Although allergies are usually not perceived as lethal, reality is different. In 2005, over 250,000 people died from asthma worldwide. The World Health Organization estimates that this rate will increase by 20 percent within the next decade if urgent action is not taken. Asthma is the most common chronic disease among children.

Bachelet has identified a receptor protein on mast cells, termed CD300a. This receptor has a prominent negative effect on mast cell activity, virtually shutting down the cell from unleashing allergic responses. Unfortunately, CD300a is widely found throughout the immune system, and simply targeting it could result in undesired, overall immune suppression with serious consequences, as can happen with steroids.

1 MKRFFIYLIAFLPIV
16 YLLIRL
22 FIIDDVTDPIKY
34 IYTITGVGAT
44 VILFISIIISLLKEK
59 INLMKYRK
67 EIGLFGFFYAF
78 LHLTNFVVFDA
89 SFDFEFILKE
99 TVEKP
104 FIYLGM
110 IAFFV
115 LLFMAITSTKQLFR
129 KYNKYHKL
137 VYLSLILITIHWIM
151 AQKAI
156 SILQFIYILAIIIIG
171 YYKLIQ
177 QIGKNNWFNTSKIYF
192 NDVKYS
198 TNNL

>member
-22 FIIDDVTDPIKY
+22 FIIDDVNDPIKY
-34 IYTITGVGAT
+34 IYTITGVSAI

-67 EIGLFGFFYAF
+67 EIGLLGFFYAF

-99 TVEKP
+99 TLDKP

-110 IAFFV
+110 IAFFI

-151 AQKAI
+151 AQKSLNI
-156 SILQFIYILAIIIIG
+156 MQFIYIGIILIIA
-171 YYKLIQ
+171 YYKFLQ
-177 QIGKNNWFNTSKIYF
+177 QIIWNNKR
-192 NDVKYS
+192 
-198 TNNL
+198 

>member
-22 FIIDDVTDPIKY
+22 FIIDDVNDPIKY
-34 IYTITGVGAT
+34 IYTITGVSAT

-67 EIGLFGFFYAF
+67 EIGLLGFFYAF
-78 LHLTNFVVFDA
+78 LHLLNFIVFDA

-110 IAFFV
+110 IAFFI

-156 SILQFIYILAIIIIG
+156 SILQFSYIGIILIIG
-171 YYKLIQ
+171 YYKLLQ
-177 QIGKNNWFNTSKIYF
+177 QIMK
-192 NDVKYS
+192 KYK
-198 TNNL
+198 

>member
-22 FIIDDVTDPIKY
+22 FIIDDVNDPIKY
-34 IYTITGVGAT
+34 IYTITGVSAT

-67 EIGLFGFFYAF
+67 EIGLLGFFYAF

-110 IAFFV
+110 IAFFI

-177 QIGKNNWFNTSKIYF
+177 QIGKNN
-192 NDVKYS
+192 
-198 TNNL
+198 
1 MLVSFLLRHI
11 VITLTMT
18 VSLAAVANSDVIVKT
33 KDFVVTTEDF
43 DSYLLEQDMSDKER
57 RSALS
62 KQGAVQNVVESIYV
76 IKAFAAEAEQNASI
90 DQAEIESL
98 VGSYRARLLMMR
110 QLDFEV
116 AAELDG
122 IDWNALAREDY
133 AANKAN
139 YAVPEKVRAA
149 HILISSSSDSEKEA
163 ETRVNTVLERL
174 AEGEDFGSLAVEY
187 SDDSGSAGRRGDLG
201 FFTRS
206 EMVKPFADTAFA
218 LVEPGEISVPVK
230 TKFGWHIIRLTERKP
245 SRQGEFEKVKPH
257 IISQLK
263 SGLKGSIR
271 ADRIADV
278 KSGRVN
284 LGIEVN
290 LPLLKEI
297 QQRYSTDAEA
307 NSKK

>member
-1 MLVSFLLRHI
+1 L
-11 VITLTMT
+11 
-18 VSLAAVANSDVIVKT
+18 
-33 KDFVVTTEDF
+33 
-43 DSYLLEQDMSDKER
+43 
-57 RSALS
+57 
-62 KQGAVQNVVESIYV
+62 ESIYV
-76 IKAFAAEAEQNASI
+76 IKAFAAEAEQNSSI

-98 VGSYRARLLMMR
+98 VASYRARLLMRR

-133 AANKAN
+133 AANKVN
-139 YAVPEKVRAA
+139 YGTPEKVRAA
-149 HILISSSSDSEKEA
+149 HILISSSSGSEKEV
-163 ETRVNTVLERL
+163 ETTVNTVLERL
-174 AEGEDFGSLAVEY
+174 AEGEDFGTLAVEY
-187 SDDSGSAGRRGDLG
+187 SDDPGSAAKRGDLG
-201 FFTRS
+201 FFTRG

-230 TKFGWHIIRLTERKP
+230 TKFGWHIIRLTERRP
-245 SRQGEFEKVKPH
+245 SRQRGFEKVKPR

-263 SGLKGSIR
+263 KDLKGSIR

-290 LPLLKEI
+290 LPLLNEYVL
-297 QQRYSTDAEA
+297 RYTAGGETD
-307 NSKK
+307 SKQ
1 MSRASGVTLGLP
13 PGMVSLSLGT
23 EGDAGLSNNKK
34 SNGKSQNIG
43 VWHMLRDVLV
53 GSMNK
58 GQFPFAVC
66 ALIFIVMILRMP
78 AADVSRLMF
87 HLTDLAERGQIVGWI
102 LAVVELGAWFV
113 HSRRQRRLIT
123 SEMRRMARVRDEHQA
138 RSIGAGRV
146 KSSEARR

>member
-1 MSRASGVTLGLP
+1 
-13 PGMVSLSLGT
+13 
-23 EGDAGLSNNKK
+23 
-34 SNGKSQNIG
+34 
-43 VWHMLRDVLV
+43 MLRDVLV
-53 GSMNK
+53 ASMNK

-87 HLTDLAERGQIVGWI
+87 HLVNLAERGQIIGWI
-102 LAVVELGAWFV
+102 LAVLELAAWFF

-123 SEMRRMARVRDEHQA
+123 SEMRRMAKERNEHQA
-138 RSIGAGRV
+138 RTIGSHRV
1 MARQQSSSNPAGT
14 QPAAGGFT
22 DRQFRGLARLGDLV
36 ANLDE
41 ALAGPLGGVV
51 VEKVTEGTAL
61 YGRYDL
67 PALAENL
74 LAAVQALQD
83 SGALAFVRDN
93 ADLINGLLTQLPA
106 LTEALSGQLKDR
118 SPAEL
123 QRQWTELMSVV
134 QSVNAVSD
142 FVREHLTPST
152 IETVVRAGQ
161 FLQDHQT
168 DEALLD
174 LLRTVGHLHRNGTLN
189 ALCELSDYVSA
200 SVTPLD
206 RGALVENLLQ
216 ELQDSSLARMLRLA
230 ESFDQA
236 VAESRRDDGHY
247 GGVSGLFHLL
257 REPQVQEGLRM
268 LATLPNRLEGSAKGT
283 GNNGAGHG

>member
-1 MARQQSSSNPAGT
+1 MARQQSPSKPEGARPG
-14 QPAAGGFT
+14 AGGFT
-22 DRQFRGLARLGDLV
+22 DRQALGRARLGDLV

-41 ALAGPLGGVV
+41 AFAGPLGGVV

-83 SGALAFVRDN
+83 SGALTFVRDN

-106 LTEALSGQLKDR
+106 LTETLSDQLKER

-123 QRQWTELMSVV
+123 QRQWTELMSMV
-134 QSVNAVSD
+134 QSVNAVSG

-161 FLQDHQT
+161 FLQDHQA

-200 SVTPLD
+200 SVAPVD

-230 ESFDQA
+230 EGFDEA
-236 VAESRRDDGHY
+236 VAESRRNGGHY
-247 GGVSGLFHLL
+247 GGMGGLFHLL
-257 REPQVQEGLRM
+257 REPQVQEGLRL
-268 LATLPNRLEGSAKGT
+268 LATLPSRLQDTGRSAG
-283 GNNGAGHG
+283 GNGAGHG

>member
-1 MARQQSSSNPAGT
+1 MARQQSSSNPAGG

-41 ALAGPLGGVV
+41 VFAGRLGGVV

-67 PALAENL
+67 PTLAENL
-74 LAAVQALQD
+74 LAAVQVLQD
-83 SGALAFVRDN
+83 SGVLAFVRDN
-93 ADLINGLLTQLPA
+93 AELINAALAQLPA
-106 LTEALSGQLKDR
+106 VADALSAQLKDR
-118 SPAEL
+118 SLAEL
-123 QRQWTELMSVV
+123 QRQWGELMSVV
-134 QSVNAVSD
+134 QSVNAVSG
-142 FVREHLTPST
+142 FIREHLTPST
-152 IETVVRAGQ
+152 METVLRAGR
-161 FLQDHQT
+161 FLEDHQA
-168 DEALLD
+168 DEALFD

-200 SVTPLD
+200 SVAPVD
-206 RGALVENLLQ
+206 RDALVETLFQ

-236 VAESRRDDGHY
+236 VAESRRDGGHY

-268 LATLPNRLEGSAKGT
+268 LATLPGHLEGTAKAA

In order to overcome this problem, Bachelet and his research colleague, Ariel Munitz, have designed a small, synthetic, antibody fragment that has the unusual ability of recognizing two targets simultaneously -- the receptor CD300a and a mast cell-specific marker. Thus, the antibody targets CD300a only on the surface of mast cells, avoiding suppression of other immune cells. This antibody potently eliminated four different types of allergic diseases in mice. Moreover, when mice suffering from severe chronic asthma received the antibody in nose drops, they completely reverted to normal, healthy mice in less than two months.